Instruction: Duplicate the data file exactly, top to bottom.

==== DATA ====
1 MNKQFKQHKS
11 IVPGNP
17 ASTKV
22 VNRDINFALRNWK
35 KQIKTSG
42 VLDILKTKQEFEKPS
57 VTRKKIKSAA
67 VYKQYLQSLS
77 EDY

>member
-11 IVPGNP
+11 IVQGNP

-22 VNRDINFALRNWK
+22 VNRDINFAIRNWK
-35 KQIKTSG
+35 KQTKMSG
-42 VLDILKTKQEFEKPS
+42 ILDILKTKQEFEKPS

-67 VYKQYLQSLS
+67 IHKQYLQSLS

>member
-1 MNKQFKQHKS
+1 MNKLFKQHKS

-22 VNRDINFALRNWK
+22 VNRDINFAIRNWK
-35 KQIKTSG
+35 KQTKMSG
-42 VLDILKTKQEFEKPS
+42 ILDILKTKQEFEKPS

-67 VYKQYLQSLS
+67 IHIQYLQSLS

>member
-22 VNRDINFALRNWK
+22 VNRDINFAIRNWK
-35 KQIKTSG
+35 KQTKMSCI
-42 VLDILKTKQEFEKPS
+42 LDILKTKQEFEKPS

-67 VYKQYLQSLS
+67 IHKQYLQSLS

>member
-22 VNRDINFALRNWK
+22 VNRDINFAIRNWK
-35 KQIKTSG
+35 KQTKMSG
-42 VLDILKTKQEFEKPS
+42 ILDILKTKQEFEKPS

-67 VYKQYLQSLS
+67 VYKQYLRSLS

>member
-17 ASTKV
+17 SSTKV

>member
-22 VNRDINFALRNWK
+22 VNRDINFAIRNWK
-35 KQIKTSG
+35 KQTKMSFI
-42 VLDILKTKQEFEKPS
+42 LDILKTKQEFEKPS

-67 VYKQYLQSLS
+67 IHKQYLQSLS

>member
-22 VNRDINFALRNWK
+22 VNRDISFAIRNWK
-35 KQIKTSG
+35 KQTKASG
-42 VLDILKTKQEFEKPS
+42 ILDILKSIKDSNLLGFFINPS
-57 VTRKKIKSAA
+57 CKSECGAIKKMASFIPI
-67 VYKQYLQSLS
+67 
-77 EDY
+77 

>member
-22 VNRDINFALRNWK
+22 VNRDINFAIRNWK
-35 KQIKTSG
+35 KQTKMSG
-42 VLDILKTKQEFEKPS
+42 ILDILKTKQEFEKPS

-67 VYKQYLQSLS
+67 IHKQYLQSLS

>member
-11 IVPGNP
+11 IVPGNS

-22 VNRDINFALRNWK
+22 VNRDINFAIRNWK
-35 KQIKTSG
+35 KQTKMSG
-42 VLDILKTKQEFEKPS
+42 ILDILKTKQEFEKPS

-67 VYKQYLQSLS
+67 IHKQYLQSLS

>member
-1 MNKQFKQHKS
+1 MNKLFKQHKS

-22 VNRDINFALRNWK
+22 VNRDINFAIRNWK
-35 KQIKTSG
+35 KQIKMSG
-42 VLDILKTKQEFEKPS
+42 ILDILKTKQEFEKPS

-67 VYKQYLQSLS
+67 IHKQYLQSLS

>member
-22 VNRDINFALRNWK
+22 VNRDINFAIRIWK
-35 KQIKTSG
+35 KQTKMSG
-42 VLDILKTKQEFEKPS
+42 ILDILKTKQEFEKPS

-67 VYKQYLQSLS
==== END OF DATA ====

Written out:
1 MNKQFKQHKS
11 IVPGNP
17 ASTKV
22 VNRDINFALRNWK
35 KQIKTSG
42 VLDILKTKQEFEKPS
57 VTRKKIKSAA
67 VYKQYLQSLS
77 EDY

>member
-11 IVPGNP
+11 IVQGNP

-22 VNRDINFALRNWK
+22 VNRDINFAIRNWK
-35 KQIKTSG
+35 KQTKMSG
-42 VLDILKTKQEFEKPS
+42 ILDILKTKQEFEKPS

-67 VYKQYLQSLS
+67 IHKQYLQSLS

>member
-1 MNKQFKQHKS
+1 MNKLFKQHKS

-22 VNRDINFALRNWK
+22 VNRDINFAIRNWK
-35 KQIKTSG
+35 KQTKMSG
-42 VLDILKTKQEFEKPS
+42 ILDILKTKQEFEKPS

-67 VYKQYLQSLS
+67 IHIQYLQSLS

>member
-22 VNRDINFALRNWK
+22 VNRDINFAIRNWK
-35 KQIKTSG
+35 KQTKMSCI
-42 VLDILKTKQEFEKPS
+42 LDILKTKQEFEKPS

-67 VYKQYLQSLS
+67 IHKQYLQSLS

>member
-22 VNRDINFALRNWK
+22 VNRDINFAIRNWK
-35 KQIKTSG
+35 KQTKMSG
-42 VLDILKTKQEFEKPS
+42 ILDILKTKQEFEKPS

-67 VYKQYLQSLS
+67 VYKQYLRSLS

>member
-17 ASTKV
+17 SSTKV

>member
-22 VNRDINFALRNWK
+22 VNRDINFAIRNWK
-35 KQIKTSG
+35 KQTKMSFI
-42 VLDILKTKQEFEKPS
+42 LDILKTKQEFEKPS

-67 VYKQYLQSLS
+67 IHKQYLQSLS

>member
-22 VNRDINFALRNWK
+22 VNRDISFAIRNWK
-35 KQIKTSG
+35 KQTKASG
-42 VLDILKTKQEFEKPS
+42 ILDILKSIKDSNLLGFFINPS
-57 VTRKKIKSAA
+57 CKSECGAIKKMASFIPI
-67 VYKQYLQSLS
+67 
-77 EDY
+77 

>member
-22 VNRDINFALRNWK
+22 VNRDINFAIRNWK
-35 KQIKTSG
+35 KQTKMSG
-42 VLDILKTKQEFEKPS
+42 ILDILKTKQEFEKPS

-67 VYKQYLQSLS
+67 IHKQYLQSLS

>member
-11 IVPGNP
+11 IVPGNS

-22 VNRDINFALRNWK
+22 VNRDINFAIRNWK
-35 KQIKTSG
+35 KQTKMSG
-42 VLDILKTKQEFEKPS
+42 ILDILKTKQEFEKPS

-67 VYKQYLQSLS
+67 IHKQYLQSLS

>member
-1 MNKQFKQHKS
+1 MNKLFKQHKS

-22 VNRDINFALRNWK
+22 VNRDINFAIRNWK
-35 KQIKTSG
+35 KQIKMSG
-42 VLDILKTKQEFEKPS
+42 ILDILKTKQEFEKPS

-67 VYKQYLQSLS
+67 IHKQYLQSLS

>member
-22 VNRDINFALRNWK
+22 VNRDINFAIRIWK
-35 KQIKTSG
+35 KQTKMSG
-42 VLDILKTKQEFEKPS
+42 ILDILKTKQEFEKPS

-67 VYKQYLQSLS